Job, the blogger, has found a number of common threads running through all of these media offerings — see his post for the full list and his analysis:

  • All the films embrace eastern religions and philosophies.
  • All the films reject monotheism and organized religion in favor of a type of spirituality.
  • All the films heavily emphasize martial arts (i.e. karate, kung fu, judo, tai chi) including but not limited to swordsmanship. Make no mistake, just as Albert Mohler (and this own site) says about yoga, eastern practices like martial arts are part of the religion. So, the use of martial arts – often combined with other forms of weaponry and warfare, whether lasers in Star Wars or guns in The Matrix – makes the violent aggression in these messianic films entirely religious in nature, religio-military propaganda after the manner used to justify the Crusades, or in a more recent era the same religious-military propaganda used by axis powers of World War II …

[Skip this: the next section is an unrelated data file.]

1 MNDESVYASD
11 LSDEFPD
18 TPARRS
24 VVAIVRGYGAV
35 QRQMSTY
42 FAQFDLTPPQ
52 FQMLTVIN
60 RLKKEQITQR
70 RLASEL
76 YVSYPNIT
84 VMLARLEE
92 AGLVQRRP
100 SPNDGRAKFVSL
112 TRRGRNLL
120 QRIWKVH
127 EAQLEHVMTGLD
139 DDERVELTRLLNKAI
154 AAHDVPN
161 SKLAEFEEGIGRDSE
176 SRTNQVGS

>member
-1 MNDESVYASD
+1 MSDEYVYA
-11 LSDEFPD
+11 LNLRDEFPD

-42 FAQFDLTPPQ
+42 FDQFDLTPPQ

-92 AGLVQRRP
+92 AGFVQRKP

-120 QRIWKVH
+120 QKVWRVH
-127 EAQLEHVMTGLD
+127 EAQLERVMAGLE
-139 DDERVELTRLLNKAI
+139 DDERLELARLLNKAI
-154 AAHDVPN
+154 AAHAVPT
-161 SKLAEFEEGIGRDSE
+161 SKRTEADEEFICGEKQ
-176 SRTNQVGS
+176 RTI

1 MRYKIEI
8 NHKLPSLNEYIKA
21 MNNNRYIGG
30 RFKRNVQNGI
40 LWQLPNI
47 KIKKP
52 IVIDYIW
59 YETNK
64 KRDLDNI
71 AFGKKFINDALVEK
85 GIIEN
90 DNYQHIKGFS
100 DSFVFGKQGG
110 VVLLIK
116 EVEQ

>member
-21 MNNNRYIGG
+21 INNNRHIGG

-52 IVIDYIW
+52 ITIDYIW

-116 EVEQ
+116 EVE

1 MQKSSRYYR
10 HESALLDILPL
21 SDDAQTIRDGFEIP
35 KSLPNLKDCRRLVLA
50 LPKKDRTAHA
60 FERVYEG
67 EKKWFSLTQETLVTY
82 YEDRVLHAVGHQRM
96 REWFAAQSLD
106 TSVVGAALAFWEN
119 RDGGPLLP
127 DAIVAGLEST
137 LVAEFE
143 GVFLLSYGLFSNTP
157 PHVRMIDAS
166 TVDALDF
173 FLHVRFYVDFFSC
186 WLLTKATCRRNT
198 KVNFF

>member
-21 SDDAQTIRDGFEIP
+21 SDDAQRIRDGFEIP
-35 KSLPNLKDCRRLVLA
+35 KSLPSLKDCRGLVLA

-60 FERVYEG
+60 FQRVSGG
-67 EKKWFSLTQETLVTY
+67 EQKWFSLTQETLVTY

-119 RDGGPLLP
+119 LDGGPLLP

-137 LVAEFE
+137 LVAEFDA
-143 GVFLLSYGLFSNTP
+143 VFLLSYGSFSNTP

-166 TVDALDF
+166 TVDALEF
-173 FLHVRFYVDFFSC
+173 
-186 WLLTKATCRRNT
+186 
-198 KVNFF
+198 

• All on some level contain elements of there existing some common, shared or “connected” mind or spirit among humanity.
  • The films go out of their way to depict racial and cultural diversity and “gender equality” (and this was rather striking in the 1970s when Star Wars was made) among the protagonists (who represent the new world order) while – with the exception of “The Last Airbender” generally depicting the antagonists as white males (representing the existing world order).
  • In each, the antagonist represents or at least bears a striking resemblance to our existing world order, and the protagonist represents a new world order (that again, shares the common points mentioned) ...

The blogger states that he has no socio-political agenda, just that he has found common characteristics of these films.  He astutely concludes:

Unfortunately, the world rejects this successful mission on the part of Jesus Christ because the world rejects the idea that it is sinful; that it stands inherently guilty before a holy sovereign God that is Ruler and Judge. To it, the Biblical concept of sin does not exist (a la Buddhism and new age) or one can earn salvation from whatever idea that they do have of sin through works (Hinduism and some forms of shintoism). Either way, it does not recognize a need for a Saviour from sins, and therefore the Person and work of Jesus Christ is irrelevant to its concerns and a foolish offense to its desires.